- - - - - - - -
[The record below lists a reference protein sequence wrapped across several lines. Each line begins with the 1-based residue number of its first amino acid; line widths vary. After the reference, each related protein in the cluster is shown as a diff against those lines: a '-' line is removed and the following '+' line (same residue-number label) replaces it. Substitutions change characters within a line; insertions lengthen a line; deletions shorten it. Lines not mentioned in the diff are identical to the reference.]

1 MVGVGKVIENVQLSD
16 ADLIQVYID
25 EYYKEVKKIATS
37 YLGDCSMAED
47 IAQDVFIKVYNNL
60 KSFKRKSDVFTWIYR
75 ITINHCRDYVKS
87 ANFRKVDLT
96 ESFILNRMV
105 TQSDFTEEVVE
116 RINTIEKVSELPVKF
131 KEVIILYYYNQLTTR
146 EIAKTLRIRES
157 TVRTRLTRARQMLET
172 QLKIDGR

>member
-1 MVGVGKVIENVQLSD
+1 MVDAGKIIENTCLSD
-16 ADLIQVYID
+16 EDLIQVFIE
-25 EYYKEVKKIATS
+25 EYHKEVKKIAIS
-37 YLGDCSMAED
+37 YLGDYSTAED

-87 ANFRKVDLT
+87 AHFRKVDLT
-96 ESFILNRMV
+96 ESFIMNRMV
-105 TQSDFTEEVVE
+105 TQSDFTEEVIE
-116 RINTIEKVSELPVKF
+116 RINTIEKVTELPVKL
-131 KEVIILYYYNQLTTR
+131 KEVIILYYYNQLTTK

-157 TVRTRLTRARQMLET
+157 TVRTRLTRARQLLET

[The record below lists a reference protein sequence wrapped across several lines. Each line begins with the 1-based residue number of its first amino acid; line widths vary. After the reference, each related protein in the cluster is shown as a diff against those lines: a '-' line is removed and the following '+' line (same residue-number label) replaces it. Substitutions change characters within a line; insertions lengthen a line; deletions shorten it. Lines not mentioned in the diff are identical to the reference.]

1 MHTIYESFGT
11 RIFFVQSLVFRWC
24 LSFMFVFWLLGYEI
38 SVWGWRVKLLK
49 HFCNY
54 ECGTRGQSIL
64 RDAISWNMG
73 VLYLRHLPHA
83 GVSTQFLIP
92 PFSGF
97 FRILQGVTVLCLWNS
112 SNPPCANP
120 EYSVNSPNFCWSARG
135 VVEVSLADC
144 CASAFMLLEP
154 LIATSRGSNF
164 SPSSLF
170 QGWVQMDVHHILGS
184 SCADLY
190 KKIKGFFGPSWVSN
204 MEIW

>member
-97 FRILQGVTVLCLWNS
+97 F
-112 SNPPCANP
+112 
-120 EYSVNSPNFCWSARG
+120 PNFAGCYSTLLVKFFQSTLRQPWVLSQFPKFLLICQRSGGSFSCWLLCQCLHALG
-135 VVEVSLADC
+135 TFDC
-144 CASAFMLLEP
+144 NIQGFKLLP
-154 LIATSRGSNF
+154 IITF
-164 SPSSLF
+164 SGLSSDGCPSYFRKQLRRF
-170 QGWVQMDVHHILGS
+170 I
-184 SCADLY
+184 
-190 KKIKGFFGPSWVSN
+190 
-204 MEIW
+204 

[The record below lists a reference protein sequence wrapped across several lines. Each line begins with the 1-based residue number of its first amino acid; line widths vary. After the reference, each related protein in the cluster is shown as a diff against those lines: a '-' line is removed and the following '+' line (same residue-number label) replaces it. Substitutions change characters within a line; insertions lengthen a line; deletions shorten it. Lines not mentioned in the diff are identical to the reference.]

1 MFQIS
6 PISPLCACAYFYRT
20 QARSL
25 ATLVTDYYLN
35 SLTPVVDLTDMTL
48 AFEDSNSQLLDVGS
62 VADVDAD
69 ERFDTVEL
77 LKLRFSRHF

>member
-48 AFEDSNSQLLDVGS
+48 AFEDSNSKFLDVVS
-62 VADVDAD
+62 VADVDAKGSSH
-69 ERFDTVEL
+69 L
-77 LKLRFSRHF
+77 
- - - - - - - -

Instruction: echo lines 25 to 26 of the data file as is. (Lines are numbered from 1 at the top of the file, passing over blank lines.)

+37 YLGDYSTAED

-87 ANFRKVDLT